iv problems issues
  • scope of application
  • certainty
    • time lags in domestic implementation
    • amount of legislation across 3 legal systems
    • interpretation
    • ‘freezing effect’

scope of application

  • EU & national - depends on the wording of the instrument & principles of statutory interpretation, e.g. where silent as to extraterritorial application
  • EU provisions broad:

Art 49 No 267/2012 , (Iran), Art 35 No 36/2012 (Syria), incl“(iv) any legal person, entity or body in respect of any business done in whole or in part within the Union”

  • UK does not go so far:

Reg 1(2), The Syria (European Union Financial Sanctions) Regulations 2012 (2012 No 129): an offence may be committed by conduct wholly or partly outside the UK by a (a) UK national, or (b) a body incorporated or constituted under the law of any part of the UK


lack of certainty

    • time lags in implementation, e.g. UK Export Control Order implementing EU Reg 961/2010 of 7.7.10 came into force on 13.6.11
    • amount of legislation, eg Iran
      • 25 EU instruments (not including human rights); 29 UK
      • Council Regulation (EU) No 267/2012, in force 24 March 2012 (replaced 961/2010) – 112 pp; dual use regulation 428/2009 269 pp
      • Amended 21 December 2012 - Council Regulation (EU) No 1263/2012 – export ban on key naval equipment and technology for ship-building, prohibition on trade in graphite, raw or semi-finished metals (egaluminium & steel) and software for industrial processes
      • practice of ‘pre-dating’ transitional provisions of implementing Regulations to date of Decision

… after reports of an internet shopping spree by Mrs Assad in March - sanctions on luxury goods under Syrian sanctions (EU Regulation (EU) No 509/2012, 15 June 2012)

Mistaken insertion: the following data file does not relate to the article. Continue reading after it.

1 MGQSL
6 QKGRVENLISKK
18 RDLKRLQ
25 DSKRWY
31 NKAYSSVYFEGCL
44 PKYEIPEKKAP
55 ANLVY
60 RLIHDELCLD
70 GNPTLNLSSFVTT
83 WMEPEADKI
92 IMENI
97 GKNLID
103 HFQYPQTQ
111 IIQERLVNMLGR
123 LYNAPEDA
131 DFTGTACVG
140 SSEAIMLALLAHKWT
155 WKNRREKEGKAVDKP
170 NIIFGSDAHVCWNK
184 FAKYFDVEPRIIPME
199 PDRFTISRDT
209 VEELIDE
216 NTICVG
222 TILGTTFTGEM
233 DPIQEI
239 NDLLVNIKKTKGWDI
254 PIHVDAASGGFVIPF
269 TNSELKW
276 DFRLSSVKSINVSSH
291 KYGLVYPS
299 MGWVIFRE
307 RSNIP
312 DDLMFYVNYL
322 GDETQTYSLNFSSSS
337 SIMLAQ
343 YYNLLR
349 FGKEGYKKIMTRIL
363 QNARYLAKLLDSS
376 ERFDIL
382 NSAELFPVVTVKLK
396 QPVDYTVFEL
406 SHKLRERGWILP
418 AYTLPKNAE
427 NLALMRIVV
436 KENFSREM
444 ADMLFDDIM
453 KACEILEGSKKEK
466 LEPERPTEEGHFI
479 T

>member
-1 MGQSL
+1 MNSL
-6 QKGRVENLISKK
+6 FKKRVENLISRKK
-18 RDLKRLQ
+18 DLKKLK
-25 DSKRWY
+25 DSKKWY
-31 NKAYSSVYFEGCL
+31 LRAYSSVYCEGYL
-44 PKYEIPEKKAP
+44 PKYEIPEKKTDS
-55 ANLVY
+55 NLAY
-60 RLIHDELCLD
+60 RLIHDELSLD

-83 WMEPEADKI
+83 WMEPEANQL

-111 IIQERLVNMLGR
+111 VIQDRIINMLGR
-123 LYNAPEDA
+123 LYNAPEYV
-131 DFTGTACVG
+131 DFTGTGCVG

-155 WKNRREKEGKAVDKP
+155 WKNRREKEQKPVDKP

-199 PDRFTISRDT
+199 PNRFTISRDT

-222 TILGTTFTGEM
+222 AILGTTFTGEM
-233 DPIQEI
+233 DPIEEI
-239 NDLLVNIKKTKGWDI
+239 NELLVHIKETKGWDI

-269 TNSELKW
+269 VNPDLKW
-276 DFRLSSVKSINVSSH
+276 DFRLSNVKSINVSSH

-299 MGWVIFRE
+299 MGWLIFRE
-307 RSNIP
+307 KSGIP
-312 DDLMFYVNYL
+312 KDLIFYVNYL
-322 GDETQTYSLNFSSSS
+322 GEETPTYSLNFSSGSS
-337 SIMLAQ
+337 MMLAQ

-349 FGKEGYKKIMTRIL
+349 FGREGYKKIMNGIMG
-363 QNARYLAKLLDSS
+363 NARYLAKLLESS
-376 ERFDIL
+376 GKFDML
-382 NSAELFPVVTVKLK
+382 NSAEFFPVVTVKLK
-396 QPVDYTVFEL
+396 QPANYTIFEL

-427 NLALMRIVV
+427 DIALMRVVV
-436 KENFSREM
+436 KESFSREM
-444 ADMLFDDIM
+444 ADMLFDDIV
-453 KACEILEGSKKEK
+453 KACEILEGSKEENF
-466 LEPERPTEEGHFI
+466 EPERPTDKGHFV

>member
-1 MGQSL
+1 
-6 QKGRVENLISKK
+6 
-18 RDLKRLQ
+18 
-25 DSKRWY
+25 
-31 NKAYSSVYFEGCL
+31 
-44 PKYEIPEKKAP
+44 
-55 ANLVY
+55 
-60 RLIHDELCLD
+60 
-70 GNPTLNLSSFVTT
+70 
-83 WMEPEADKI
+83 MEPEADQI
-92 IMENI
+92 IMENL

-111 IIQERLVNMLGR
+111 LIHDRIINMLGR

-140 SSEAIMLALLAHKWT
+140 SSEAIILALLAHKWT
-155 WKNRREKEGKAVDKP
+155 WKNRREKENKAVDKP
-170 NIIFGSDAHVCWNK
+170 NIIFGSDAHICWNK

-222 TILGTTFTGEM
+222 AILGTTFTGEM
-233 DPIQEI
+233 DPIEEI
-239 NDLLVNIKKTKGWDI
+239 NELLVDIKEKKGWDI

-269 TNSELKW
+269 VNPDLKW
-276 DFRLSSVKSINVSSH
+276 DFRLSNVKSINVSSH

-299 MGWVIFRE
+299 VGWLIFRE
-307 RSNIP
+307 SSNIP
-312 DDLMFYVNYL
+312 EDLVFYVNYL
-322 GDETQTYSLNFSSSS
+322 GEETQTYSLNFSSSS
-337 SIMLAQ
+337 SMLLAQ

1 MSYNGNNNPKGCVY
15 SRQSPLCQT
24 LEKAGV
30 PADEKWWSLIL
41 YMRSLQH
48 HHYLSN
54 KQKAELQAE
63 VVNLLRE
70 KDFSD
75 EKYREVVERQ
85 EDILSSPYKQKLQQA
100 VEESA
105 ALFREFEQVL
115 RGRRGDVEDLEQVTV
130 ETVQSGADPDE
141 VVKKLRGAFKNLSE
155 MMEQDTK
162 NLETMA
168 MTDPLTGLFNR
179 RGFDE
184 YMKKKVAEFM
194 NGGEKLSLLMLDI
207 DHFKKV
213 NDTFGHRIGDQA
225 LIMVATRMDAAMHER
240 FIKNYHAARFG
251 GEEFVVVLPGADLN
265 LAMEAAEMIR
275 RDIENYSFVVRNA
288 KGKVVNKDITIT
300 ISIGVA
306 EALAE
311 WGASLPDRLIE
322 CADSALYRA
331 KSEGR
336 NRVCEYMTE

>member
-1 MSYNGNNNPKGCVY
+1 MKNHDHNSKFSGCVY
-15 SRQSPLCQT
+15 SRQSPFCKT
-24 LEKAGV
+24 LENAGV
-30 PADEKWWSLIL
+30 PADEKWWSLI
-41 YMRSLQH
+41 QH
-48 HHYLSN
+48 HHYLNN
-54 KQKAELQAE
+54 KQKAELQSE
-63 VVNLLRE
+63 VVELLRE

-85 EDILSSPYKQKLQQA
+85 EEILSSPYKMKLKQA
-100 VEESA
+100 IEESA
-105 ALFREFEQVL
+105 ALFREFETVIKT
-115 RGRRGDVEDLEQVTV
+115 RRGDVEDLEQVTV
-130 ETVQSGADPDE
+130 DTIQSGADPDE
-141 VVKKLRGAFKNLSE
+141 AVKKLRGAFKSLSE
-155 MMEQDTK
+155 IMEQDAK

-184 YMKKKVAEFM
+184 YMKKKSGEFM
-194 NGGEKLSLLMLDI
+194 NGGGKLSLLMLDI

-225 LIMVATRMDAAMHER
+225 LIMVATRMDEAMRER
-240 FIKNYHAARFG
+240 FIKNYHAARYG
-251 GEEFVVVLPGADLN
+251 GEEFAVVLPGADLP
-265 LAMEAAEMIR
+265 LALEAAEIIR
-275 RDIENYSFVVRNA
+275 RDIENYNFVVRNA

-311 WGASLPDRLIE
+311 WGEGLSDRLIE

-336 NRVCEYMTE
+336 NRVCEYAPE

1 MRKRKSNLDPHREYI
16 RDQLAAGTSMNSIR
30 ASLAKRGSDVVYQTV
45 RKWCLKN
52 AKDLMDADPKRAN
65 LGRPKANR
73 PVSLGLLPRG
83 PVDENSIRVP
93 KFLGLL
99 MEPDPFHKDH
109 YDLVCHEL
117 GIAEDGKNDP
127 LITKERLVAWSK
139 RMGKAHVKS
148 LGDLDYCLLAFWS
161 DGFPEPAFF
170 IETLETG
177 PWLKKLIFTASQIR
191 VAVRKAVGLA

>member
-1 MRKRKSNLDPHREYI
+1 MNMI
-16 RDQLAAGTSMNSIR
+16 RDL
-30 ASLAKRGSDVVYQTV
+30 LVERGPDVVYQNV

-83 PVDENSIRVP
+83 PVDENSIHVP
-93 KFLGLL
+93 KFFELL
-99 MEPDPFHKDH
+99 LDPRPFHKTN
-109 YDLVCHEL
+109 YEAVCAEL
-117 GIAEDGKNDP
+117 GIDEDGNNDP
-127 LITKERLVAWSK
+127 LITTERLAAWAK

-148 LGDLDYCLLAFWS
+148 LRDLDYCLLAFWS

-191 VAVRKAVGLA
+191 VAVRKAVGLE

‘It shall be prohibited to sell, supply, transfer or export, directly or indirectly, equipment which might be used for internal repression…’


P&I cover withdrawn 19 June 2012

  • Council Regulation (EU) No 545/2012 (Syria) in force 26 June 2012 & HM Treasury Financial Sanctions Notice, 26 June 2012 (main regulation Council Regulation (EU) No 36/2012, in force 19 Jan 2012)
  • No 545/2012 “clarifies” provisions on direct or indirect insurance or reinsurance related to the transport or export of military technology (according to HM Treasury Financial Sanctions Notice 26 June 2012)
  • R v PD & EB (Iraq sanctions) [2011] EWCA Crim 2082, [2011] Lloyd\'s Rep. F.C. 610

interpretation - wording

    • need to understand relationship of international, EU and national law under rules of each legal system
    • some guidance from courts: wide interpretation in line with objectives of sanctions, e.g., Case C-72/11 Afrasiabi [2011] ECR 000, 21 December 2011 - Reg 423/2007 (now 267/2012)

autonomous EU meaning

  • objective of sanctions relevant (see also Case C-177/95 Ebony Maritime, esp paras 24-27, Case C-117/06 Möllendorf [2008] 1 CMLR 11)
  • meaning of “economic resource” – wide, includes a furnace, whether or not ready to use

making available an economic resource indirectly

“if… Mr Afrasiabi acted on behalf, under the control or on the instructions of SHIG and intended to use the asset in question for the benefit of SHIG, that court is entitled to conclude that an economic resource was indirectly made available within the meaning of Article 7(3) of Regulation No 423/2007” (para 53)

“it is for the national court to assess, in respect of each defendant, whether, at the time of performing the acts at issue in the main proceedings, he knew or, at least, should reasonably have suspected that those acts would be contrary to such a prohibition” (para 57)


circumvention – activities that do not contravene a sanction “under cover of formal appearance”

“Those two cumulative requirements of knowledge and intent are met where the person participating in an activity covered by Article 7(4) of Regulation No 423/2007 deliberately seeks the object or the effect, direct or indirect, of circumvention connected therewith.

They are also met where the person in question is aware that his participation in such an activity can have that object or effect and accepts that possibility.”

(para 67)


‘freezing effect’

      • Does the routing of hire/freight through the New York Banking system breach the US/Iran sanctions regime? some guidance in Libyan Arab Foreign Bank v Bankers Trust [1986] QB 728
      • unwillingness to risk listing in the US, even if an ‘excessive exercise of jurisdiction’
      • ‘over enthusiastic’ implementation by banks – but Article 42(1) Council Regulation (EU) 267/2012
      • competition – ‘other States ignore and we lose out’